Most helpful positive review
4 of 4 people found the following review helpful
An Amusing Tale for Anyone Who's Ever Dreamed of Paris
on October 14, 2011
This is the true story of an American, a 50-something-year-old woman who'd always been fascinated with France, who packed up and moved to Paris just six weeks after the sudden death of her husband. I was attracted to this story because I, too, have always had a love affair with anything French. Does the author like to name drop? Absolutely. Does she come across as vain and self-centered? In many ways, yes. Did she neglect her college age son by leaving him alone after his father's death? In my opinion, yes. But I'm not here to judge anyone else's personal choices. And contrary to the many naysayers, I really enjoyed this book and highly recommend it... especially if you're someone who's always dreamed of moving to the City of Light.
I thought this book was amusing, insightful and well written. In fact, I couldn't put it down. I lived in Paris for two years, so maybe I'm a little prejudiced, but this story really resonated with me. As an American, I can tell you that it's very possible to love France but still miss American things, and in particular, some American foods. Even seemingly simple ingredients are different in different counties. For instance, French baking soda is sold in the pharmacy, not the grocery store, and it's not the same as the American version. I love to bake, and during my time in Paris, I learned how to adapt my American recipe and make brownies that even my French friends raved about. But I never could get my chocolate chip cookie recipe--my specialty--to turn out right in a French kitchen. So, I really loved the author's account of flying a frozen Butterball turkey back to France for Thanksgiving! While some people might roll their eyes at things like this, it's the little, everyday things that one misses when living in a foreign country.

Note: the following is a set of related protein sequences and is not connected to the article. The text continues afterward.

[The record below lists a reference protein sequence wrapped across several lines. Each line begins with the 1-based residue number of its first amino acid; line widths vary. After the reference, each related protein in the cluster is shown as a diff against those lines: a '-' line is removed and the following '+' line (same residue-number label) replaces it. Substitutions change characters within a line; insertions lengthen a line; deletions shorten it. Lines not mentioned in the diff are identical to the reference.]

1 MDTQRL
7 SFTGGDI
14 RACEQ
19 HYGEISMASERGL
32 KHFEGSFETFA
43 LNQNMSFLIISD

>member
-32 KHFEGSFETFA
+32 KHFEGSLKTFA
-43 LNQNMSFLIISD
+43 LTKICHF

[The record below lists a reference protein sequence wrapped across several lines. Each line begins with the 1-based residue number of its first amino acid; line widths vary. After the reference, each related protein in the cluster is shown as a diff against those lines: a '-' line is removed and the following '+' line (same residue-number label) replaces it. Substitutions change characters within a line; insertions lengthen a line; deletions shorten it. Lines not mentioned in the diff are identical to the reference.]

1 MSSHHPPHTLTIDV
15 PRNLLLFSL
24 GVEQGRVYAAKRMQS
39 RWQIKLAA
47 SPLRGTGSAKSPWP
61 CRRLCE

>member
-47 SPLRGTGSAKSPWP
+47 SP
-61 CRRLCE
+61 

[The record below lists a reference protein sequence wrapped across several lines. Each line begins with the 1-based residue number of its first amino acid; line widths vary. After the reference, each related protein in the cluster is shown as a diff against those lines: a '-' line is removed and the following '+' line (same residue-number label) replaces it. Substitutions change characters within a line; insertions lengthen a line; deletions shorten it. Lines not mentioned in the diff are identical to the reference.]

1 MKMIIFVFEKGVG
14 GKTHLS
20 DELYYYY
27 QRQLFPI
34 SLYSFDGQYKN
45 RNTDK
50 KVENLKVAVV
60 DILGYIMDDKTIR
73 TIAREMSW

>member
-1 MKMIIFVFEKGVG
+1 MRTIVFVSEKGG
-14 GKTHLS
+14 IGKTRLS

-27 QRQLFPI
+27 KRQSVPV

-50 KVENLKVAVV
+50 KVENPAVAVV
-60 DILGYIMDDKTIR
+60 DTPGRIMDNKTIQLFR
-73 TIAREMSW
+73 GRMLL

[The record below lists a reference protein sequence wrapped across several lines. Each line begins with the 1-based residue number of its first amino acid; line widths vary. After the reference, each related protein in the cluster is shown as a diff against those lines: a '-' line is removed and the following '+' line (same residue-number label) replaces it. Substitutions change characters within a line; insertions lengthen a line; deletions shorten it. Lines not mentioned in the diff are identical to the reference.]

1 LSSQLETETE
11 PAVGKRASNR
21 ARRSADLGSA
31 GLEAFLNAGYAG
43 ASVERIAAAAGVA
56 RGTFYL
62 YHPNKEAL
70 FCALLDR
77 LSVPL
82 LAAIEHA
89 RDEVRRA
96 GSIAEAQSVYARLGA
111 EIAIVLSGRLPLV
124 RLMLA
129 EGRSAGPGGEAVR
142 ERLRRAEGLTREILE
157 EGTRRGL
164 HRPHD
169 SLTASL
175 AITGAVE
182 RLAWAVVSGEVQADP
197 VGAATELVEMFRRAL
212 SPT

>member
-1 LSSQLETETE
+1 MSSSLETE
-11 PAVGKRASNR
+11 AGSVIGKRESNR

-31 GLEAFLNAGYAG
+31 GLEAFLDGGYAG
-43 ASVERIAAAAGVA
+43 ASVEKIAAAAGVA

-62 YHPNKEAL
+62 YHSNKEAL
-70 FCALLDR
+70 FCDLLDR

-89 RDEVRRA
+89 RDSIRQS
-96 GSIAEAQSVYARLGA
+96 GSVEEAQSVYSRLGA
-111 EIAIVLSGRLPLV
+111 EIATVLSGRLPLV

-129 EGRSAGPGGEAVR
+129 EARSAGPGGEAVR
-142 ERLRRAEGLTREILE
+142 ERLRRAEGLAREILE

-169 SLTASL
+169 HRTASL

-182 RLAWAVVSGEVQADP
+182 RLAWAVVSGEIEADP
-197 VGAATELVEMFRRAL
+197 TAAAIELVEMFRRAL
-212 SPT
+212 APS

I'm very surprised at all the low ratings for this book. In my opinion, this story is funny and very true to life. OK, I agree that Suzy herself might get on a person's nerves. But who can resist Samantha Joe Cocker, the middle-aged (7-year-old) dog the author adopted from a shelter in Connecticut? Samantha Joe, quote/unquote "the ugliest dog you have ever seen," took the opportunity to reinvent herself in France--she "moved from the pound to Paris with style and a wag ... and never looked back"! I'm sorry, but I think those who are super critical of this book are taking it a tad too seriously.
As a side note: Suzy Gershman said that she had no intention of ever returning permanently to the U.S., yet I read elsewhere that she is now back and currently living in California. I wonder why? Well, maybe like me, she discovered that while France is great, the pull of one's home country is just too powerful to resist.